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but simple ; as Number from Unity. If that which understands be many, or contain multitude in it, then that which contains no multitude, does not properly understand; and this is the first thing ;-to understand is not the First ; neither in Essence nor in Dignity; but the Second; a thing in order of nature, after the First Good, and springing up from thence, as that which is moved with desire towards it.”- Plotinus. Cudworth, p. 584.

• “ The First is above all manner of action : neither is it fit to attribute the are chitecture of the world to the First God, but rather to account him the Fath that God, who is the Artificer. The SECOND, to whom the energy of Intellection is attributed, is therefore properly called the Demiurgus, as the contriving Archio tect, in whom the Archetypal World is contained, and the First Pattern, or faria digm of the Whole Universe. The Third is that which moveth about Mind or Intellect, the Light or Effulgency thereof, and its Print or Signature, which al

is here begotten also, cannot be greater than its Begetter; but must needs be Inferior to it, as being the Image thereof.” -(Plotinus. Cudworth, p. 580.)

Now to connect such speculations as these with Gentile Christianity we have the intermediate link of the Platonizing or Alexandrian Jews. About two hundred years before Christ the Hebrew Scriptures were made accessible to Grecian curiosity through the medium of the Septuagint Translation: and when comparison came to be instituted between the wisdom of their Sacred Books, and the wisdom of the Schools, a strong temptation came into force upon the Jewish Platonists, by a system of allegory and fanciful interpretation to make their Scriptures divulge recondite doctrines, and by such imaginative means to metamorphose its simplest statements into the likeness of the deep and mysterious teachings of Philosophy. Hence arose the whole system of allegorizing which prevailed so extensively among the Jews of Alexandria. They were under two sets of influences, an affection for the Platonic or Eclectic Philosophy of their Schools, and a jealousy for their Religion that made them shrink from the idea that any Philosophy should contain secrets not there divulged.* They combined these two affections, and made dependeth upon it, and acteth according to it. This is that which reduces both the Fecundity of the First Simple Good, and the Architectonick Contrivance of the Second into Act and Energy. This is the Immediate and as it were Manuary OpiRicer of the whole world, that which actually Governs, Rules, and Presideth over all.”—Plotinus. ap. Cudw. p. 583.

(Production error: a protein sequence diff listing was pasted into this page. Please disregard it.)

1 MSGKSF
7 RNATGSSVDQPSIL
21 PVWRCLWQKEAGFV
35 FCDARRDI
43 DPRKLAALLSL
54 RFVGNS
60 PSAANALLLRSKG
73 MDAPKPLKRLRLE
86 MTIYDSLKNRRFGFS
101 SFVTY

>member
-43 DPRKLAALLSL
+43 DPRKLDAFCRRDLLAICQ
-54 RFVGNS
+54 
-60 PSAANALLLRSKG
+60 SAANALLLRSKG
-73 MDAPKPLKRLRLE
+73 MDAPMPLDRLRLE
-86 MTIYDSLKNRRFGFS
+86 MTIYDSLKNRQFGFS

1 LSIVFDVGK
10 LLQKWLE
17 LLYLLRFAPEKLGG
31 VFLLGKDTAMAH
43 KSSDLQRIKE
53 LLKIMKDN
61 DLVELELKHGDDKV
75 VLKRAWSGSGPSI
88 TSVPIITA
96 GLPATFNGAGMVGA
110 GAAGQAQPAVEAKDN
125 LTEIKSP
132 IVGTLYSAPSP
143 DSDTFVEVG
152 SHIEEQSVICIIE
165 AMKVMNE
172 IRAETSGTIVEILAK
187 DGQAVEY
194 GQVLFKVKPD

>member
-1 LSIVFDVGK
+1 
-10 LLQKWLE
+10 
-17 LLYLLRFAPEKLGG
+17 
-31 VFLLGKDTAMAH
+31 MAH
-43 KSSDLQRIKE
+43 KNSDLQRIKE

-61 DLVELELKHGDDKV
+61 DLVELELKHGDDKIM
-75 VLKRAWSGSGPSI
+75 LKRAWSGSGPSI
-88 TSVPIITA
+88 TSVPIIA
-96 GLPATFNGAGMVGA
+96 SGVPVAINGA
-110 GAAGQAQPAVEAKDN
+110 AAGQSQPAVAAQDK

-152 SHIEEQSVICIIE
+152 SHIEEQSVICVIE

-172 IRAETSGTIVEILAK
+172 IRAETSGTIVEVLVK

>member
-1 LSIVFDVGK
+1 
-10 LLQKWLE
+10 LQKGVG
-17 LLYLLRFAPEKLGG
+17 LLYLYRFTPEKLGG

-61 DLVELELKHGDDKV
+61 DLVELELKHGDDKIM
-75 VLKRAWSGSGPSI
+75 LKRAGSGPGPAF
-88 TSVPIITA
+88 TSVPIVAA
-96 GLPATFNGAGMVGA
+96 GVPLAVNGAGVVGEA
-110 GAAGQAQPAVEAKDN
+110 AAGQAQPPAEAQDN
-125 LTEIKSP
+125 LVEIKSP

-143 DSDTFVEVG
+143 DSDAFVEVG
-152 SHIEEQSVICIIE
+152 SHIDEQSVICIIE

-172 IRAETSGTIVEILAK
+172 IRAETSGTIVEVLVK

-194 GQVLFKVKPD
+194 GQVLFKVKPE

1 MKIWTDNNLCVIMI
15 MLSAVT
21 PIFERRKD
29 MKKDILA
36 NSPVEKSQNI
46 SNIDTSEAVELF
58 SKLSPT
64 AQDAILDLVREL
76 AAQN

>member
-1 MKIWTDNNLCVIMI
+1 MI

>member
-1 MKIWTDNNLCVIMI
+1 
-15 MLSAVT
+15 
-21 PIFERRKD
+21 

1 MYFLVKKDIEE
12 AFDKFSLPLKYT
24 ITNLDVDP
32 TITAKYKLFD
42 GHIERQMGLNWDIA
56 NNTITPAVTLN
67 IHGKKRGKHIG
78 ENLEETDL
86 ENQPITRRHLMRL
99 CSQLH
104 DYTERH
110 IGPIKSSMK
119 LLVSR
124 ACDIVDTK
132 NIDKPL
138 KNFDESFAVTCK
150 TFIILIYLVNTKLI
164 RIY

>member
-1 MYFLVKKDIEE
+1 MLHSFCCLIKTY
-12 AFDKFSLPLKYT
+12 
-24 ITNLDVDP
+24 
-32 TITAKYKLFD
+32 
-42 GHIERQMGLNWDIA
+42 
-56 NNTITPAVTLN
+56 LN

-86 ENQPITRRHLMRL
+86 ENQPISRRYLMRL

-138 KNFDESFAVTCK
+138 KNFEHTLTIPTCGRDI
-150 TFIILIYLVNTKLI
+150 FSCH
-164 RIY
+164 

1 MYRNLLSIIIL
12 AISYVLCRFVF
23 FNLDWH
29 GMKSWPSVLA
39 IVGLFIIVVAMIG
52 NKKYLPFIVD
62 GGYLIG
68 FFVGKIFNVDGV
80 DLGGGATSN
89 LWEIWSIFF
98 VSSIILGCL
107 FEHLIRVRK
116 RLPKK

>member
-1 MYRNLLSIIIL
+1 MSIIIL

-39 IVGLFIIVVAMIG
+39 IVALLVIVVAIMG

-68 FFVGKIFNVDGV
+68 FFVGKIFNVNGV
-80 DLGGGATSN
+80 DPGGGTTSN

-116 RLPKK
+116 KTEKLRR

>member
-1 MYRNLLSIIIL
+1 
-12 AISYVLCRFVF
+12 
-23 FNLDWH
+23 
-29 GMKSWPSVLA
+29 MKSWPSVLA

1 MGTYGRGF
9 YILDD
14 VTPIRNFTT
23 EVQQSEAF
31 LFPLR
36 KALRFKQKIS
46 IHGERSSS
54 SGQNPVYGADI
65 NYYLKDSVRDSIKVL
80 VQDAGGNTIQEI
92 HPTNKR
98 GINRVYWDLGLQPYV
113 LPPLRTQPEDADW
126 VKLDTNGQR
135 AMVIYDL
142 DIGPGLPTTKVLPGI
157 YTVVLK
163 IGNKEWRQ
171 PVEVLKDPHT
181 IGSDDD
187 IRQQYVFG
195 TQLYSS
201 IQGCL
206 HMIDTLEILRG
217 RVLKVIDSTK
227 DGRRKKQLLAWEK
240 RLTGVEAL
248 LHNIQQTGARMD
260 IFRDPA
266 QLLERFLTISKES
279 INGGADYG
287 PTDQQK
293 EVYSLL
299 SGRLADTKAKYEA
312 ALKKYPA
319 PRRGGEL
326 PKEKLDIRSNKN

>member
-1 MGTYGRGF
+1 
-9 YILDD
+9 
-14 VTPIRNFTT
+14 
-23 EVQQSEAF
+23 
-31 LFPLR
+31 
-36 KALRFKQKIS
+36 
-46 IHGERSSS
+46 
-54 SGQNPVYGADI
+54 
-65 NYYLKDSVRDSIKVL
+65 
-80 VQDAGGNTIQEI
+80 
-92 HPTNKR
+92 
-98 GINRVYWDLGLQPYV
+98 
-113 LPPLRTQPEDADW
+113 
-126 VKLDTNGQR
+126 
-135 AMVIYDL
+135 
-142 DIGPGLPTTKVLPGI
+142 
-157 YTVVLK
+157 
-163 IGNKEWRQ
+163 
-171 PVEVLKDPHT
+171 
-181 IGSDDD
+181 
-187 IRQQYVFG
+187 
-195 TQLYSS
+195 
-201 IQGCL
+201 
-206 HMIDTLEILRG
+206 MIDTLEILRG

*“ Since the introduction of the Greek or Chaldean Philosophy, the Jews were persuaded of the pre-existence, transmigration, and immortality of souls ; and Providence was justified by a supposition, that they were confined in their earthly prisons to expiate the stains which they had contracted in a former state. But the degrees of purity and corruption are almost immeasurable. It might be fairly presumed that the most sublime and virtuous of human spirits was infused into the ortspring of Mary and the Holy Ghost ; that his abasement was the result of his

oluntary choice; and that the object of his mission was to purify, not his own, but the sins of the world. On his return to his native skies he received the imense reward of his obedience; the everlasting kingdom of the Messiah, which

u been darkly foretold by the prophets, under the carnal images of peace, of conquest, and of dominion. Omnipotence could enlarge the human faculties of

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their Scriptures speak the language of the Schools by means of the transforming process of allegorical interpretation. Examples without end might be given of the most extravagant transfigurations of the events of Hebrew History.

As a preparation for the manner of speaking on these subjects afterwards adopted by the earlier Christian Trinitarians, I will extract one passage, which perhaps most faithfully represents the purer views of Philo of Alexandria, the most eminent of the Jewish Platonizers, and whose influence operating upon Christianity through the minds of the Gentile philosophical believers, is to this day felt upon the popular forms of our faith. I have only to premise that he is speaking of the Attributes of God abstractly from God himself ; and though it is more than probable that Philo as well as Plato never separated these Attributes from the Supreme Deity, still it was the necessary tendency of such personifications to harden into distinct persons, and with common minds personified Attributes very soon came to be considered as Real Beings. This then was the original source of the Christian Trinity. To keep the lofty and retired Essence of God apart from all contact with matter which was looked upon as evil, and from number which was looked upon as imperfect, the Powers of God were first considered as Ema

Christ to the extent of his celestial office. In the language of antiquity, the title of God has not been severely confined to the first parent; and his incomparable minister, his only begotten son, might claim, without presumption, the religious, though secondary worship of a subject world.

“ The seeds of the faith, which had slowly arisen in the rocky and ungrateful soil of Judea, were transplanted, in full maturity, to the happier climes of the Gentiles; and the strangers of Rome or Asia, who never beheld the manhood, were the more readily disposed to embrace the divinity of Christ. The polytheist and the philosopher, the Greek and the Barbarian, were alike accustomed to conceive a long succession, an infinite chain of angels or dæmons, or deities, or æons, or emanations, issuing from the throne of light. Nor could it seem strange or incredible, that the first of these æons, the Logos, or word of God, of the same substance with the Father, should descend upon earth, to deliver the human race from vice and error, and to conduct them in the path of life and immortality.–Gibbon, vol. viii. p. 271.